Steve Selvidge: It very much is the opposite side of the coin, because the record came out of his residency at the Procapé, and you’re talking about a musical roadmap that is Big Star’s Third. All that was contemporary. It’s interesting, because I’m going through all this stuff and doing a ton of tape transfers for those bonus tracks. A lot of these songs my dad had recorded versions of way early on. I’ve got a version of “Many a Mile,” which I’m assuming was cut by Don Nix around the time of the Portrait album on [Stax subsidiary] Enterprise in the late ’60s. The version is pretty transcendent. It was a project of that environment that gave us Third. But it’s much more elegant. My dad was very determined with the way he did things. He was very much an academic, too. I don’t want to say it’s an immaculate record, because that makes it sound bookish or like it doesn’t have a soul, but he was very deliberate with the way he did things. So I think he crafted the record as such.
AD: It doesn’t sacrifice any of the soul or spirit of the record at all.
Steve Selvidge: Oh yeah.
AD: Cold of the Morning was your father’s third record — after Portrait and after a sophomore record that never came out. What’s the story there?
Steve Selvidge: The second record… He was signed to a deal with Elektra in the early ’70s. He went down to Muscle Shoals and cut it. Cut the album, did the artwork, mastered the record. It was as in-the-can as a record could be. And then Elektra got purchased; the Asylum deal came up. They said, “We got three folk singers, we need one. So Harry Chapin, you’re the guy.” It completely cut the legs out from under him. But it was a blessing in disguise. As a solo artist, if people put a band around you, you’re kind of at the mercy of whoever’s producing you and whoever put the band together. All those guys at Muscle Shoals are great; history has proved they are a world-class rhythm section. But I think by [that point] they’d been cranking out a lot. They just didn’t jive with what he was doing. He felt like they didn’t completely comprehend where he was coming from. So he was glad the record was never released. He was not into how it came out. It was shelved and never saw the light of day. That’s what led to Cold of the Morning.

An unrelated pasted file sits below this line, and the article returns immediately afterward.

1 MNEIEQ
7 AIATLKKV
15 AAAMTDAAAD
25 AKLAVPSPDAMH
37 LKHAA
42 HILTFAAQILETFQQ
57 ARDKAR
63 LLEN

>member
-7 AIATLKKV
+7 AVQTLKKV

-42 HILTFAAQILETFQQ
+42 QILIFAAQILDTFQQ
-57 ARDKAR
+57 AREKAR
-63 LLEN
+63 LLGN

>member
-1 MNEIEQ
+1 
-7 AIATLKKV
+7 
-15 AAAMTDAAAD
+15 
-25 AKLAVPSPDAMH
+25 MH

AD: Were there troubles at Peabody too? Was there trouble with Cold of the Morning being released?
Steve Selvidge: It was a guy named Robert Williams. Peabody was sort of an ethereal concept. It wasn’t like, here’s a label, here’s the label office, you go in and there’s a receptionist. It was like, let’s start a label, you know? They were all in it together. My dad was part of the creation of the label. Robert was the kind of person who loved to start things, but once it became a reality and needed to be maintained, he wasn’t interested. So it was like, “Okay this is all ready to go,” and he said, “Mmm, I’m going to go start a speaker company.” It wasn’t like, “we’re not doing this,” it was more like “you can have it, it’s all yours.” Then [Sid] became the sole, driving force behind Peabody.
AD: I’d bet your dad, because of the experiences with Portrait and the second record, was probably in the mood to take care of things himself.
Steve Selvidge: Absolutely. He’d been playing with Dickinson so long. By that point they’d known each other for 15 odd years or something. My dad got to Memphis in ’61, and met Dickinson shortly after. So he knew him and knew that Dickinson knew him and that they could just hole up and make this record together. There was zero outside influence. It wasn’t a label situation going “Where’s the single?” or “This is what’s hot, we gotta do that.” You know, it was a purely artistic statement.
AD: Eventually, your dad turned down a deal from Rolling Stones Records as well, right?
Steve Selvidge: Yeah, and Dylan was starting a label too, and [a deal to sign to that] got floated around as well.